George Washington Papers

[Diary entry: 27 November 1788]

Thursday 27th. Thermometer at 44 in the Morning—49 at Noon and 48 at Night. Clear and tolerably pleasant, with the Wind at So. Wt.

Rid to the Plantations (United) & to D. Run & Muddy hole.

At the first—Six plows were at Wk. and all the other hands were Grubbing in fields No. 7 at Frenchs, where the plowing was going on.

At Dogue Run—The Plows (Seven) were still at Work in field No. 3 and the other People removing Potatoes.

At Muddy hole (the Plows being at D. Run) the People were threshing Rye.

Colo. Blackburn and Mr. Gustavus Scott of Maryland came here to dinner & stayed all Night—as did a Mr. Packet.

Gustavus Scott (1753–1800), of Cambridge, Md., was the youngest son of Rev. James Scott of Prince William County. A lawyer, he was educated at King’s College, Aberdeen, Scotland, and at the Inns of Court, London. He represented Somerset County in the Maryland conventions of 1775 and 1776 and was a delegate from Dorchester County in the assembly 1780–81 and 1783–85. During the latter session he played an active role in the creation of the Potowmack Company. He was elected to the Continental Congress in 1784 but was prevented from attending by bad health. GW appointed him a commissioner for the city of Washington in 1794 (GW to Tobias Lear, 28 Aug. 1794, DLC:GW).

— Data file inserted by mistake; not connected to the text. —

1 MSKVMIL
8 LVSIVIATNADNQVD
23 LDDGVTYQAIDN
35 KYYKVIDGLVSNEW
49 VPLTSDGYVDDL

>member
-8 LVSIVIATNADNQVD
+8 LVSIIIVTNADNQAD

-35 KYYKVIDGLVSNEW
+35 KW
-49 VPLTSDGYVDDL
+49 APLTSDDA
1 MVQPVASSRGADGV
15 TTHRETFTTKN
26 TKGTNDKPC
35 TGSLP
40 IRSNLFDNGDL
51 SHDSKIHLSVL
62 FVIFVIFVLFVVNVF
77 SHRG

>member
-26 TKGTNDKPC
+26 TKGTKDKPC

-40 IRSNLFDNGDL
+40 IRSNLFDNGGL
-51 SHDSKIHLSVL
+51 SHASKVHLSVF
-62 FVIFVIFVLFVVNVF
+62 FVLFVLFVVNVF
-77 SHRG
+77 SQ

Mr. Packet, who lived at Bushfield with Bushrod Washington apparently as an employee, today brought a letter from Bushrod to GW, dated 20 Nov. 1788, in which Bushrod announced his intention of moving to Alexandria. The demands of his plantation and of his legal career, Bushrod had found, were incompatible. “The life as well as the capacity of man,” he wrote, “is insufficient to attain even a competant degree of perfection in more than one Study, and as my inclination is attached to that of Law, I wish not to be diverted from it.” Packet was on his way “up to Alexandria to enquire about the Rent of Houses in that place” (ViMtvL). This Mr. Packet may be the John Packett whom GW employed in some capacity from Aug. 1789 to Sept. 1791 (LEDGER B description begins General Ledger B, 1772–1793. Library of Congress, George Washington Papers, Series 5, Financial Papers. description ends , 313).

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